Well, baseball works the best because there are by far the most statistics to work with in projecting numbers. In fact, you don't even need to make your own projections in baseball. You can go look at Streamer projections or ZiPS projections and just plug those numbers in. Those numbers are very much different from "expert projections" in football, hockey, or basketball. They are based upon significant sample sizes and a much more repetitive process (batter facing pitches/pitcher facing batters). Sure, circumstances change somewhat in a given at bat or from year to year with the protection one has in a lineup, but it is way, way easier to predict (accurately).
Rotisserie vs. head-to-head is also important. Take the LGP Fantasy Baseball league. I now have three prior seasons of standings that I can look at. If it took 250 HR to finish first in HR in one season, 242 in another, and 255 in another, I can pretty definitively declare that if I have a lineup that can hit 250 HR, I should be able to count on 11 or 12 points in that category. It doesn't matter to me if I get 100/250 HRs in the first month of the season or evenly throughout. I know I need to have a lineup that can combine for 250 HRs when all is said and done. With head-to-head, you cannot predict what you need in a given week because it depends upon what your opponent does. The best that you can do (in my experience) is calculate the average weekly score for each team in your league from the prior season and work with that. Don't even bother trying with head-to-head categories (vs. points). That is just far too much data to assimilate into anything usable.
I am also in a fantasy football league with a salary cap (auction style). Despite what I said above, I still do exactly what you are discussing before entering the auction draft. I look at the average weekly scores from the year prior and loosely determine what per week score I need to get. Lets say that I want 100 points per week from my team. If I play 16 weeks in a season, that means I need a team with 1600 points on the year. If I have $100 to spend in order to get 1600 points, that means that I need to get 16 points/$1 I spend. That is your big number that you can work with.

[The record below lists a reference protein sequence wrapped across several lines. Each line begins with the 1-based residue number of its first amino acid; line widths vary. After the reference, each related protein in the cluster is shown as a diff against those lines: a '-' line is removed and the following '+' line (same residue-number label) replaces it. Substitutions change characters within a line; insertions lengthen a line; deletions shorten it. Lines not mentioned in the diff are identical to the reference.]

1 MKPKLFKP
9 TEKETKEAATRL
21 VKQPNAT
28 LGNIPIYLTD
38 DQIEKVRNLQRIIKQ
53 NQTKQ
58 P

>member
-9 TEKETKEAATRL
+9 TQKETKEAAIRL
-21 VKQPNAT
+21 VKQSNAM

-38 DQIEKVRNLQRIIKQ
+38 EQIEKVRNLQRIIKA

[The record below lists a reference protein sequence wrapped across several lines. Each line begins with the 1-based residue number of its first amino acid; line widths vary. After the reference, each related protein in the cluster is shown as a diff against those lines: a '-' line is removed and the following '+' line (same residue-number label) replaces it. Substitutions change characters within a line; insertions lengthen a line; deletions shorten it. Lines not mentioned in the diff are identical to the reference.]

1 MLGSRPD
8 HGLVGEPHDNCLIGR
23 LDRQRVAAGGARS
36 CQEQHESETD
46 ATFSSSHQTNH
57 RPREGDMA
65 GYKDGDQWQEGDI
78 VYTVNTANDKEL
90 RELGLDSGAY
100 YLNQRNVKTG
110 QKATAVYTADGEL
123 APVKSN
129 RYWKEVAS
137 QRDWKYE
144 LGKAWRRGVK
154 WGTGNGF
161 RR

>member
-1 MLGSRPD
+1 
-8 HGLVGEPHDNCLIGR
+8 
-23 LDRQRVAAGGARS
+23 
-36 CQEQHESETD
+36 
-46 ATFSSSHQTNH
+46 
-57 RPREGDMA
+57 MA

If Aaron Rodgers produced 160 points last year, I can spend up to $10 on him. Any more than that and I am overpaying, any less and I am getting a steal (allowing me to overpay on someone else later in the draft). I create a spreadsheet which assigns a FMV price for each player based upon last year's stats. This is a very useful guide for heading into your auction draft.
Still, there are several flaws.
1. You are counting on last year's stats. Again, this is very tough to do in football and hockey.
2. You are counting on last year's stats.
3. You are looking at total production, which ignores week-to-week consistency, which is critical in head-to-head.
4. Your model is premised upon total production and you could go out and put up 1800 points and miss the playoffs if the weeks/matchups fall the wrong way.
Still, its useful. If Matt Stafford is an $8 player based upon last year's numbers and he is due for a massive progression in TD (and therefore points), I need to be aware of that to know that I should be willing to maybe spend a bit more on him. In other words, the spreadsheet doesn't replace your research on how this year will differ from last year for all the players. In baseball, you could theoretically never watch games or the players that you are choosing and pick a team based purely on stats and projections and have a shot at winning.